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If we are looking at Aristotle as a reference of someone who is flourishing even when they are deceitful, selfish, greedy, self-indulgent, I think it is clear that can’t be. “Aristotle also describes a virtue he calls magnanimity, which is how we see ourselves and how we are regarded by others” (Mosser, 2013). I have seen people that look like they are happy or even flourishing inside their marriage but down the road it comes out they aren’t that happy after all. Some have even called these feel-good senses that can be used with a way of dealing with problems in their life. Consider greed, why are people greedy maybe because it makes them feel better when they don’t allow someone to progress so they always stay on top. Wouldn’t you say there is a deeper issue going on if that person always has to be on top no matter how many people it hurts? A simple definition of flourishing is developing rapidly and successfully, notices it doesn’t say anything about in what way you develop rapidly. The first thing I thought about was flourishing materially with assets or cash. This can go further just by looking at someone’s mental state. Maybe just having something to do like helping out a disabled veteran go to an appointment might give you the since of flourishing. Aristotle also said “For the man who is truly good and wise, we think, bears all the chances life becomingly and always makes the best of circumstances.” (Ross, 2012) By not making the best of circumstances allows the person not to flourish actually does the exact opposite and digs a deeper hole.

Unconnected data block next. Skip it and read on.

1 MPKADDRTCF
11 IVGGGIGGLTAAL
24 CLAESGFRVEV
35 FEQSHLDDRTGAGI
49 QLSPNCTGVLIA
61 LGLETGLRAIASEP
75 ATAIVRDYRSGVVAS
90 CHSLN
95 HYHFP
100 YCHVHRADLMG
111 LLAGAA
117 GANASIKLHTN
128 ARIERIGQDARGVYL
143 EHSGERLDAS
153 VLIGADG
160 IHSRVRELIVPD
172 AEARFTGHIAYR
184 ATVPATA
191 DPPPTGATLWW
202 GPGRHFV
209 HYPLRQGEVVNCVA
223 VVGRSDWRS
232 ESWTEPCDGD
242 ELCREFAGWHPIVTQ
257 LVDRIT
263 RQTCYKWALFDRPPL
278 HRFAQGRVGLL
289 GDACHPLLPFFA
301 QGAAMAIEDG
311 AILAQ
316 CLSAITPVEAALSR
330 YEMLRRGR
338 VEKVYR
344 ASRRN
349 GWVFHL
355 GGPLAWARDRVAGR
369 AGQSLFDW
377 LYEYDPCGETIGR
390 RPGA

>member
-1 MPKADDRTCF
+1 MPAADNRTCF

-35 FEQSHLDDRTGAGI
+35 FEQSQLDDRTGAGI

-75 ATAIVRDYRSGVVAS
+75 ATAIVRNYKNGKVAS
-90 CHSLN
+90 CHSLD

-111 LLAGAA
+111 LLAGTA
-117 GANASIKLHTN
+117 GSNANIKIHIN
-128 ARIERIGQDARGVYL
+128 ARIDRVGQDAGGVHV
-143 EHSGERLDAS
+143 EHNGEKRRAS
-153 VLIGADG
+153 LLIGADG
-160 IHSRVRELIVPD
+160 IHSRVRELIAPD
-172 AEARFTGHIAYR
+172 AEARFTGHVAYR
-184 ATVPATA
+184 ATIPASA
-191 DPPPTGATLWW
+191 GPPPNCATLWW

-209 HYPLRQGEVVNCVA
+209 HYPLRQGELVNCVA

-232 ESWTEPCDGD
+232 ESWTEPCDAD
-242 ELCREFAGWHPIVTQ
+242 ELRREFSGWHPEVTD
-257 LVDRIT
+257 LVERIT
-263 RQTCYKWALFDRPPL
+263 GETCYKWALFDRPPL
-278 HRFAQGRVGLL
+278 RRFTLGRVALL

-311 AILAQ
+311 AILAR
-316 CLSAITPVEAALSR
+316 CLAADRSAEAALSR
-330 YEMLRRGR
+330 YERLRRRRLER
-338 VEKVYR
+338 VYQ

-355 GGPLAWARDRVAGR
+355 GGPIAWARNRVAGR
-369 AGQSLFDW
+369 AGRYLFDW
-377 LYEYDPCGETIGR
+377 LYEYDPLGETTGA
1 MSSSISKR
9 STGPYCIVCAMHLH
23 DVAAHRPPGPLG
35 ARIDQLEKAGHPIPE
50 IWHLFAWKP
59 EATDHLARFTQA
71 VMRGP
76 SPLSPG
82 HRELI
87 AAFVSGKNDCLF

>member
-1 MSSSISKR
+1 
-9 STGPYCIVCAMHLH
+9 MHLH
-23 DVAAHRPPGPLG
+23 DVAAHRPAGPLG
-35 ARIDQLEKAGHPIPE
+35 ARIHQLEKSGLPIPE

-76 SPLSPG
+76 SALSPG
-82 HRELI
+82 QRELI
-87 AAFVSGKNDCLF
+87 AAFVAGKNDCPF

Mosser, K. (2013). Understanding philosophy [Electronic version]. Retrieved from
https://content.ashford.edu/ Chapter 6: Traditional Theories of Ethics: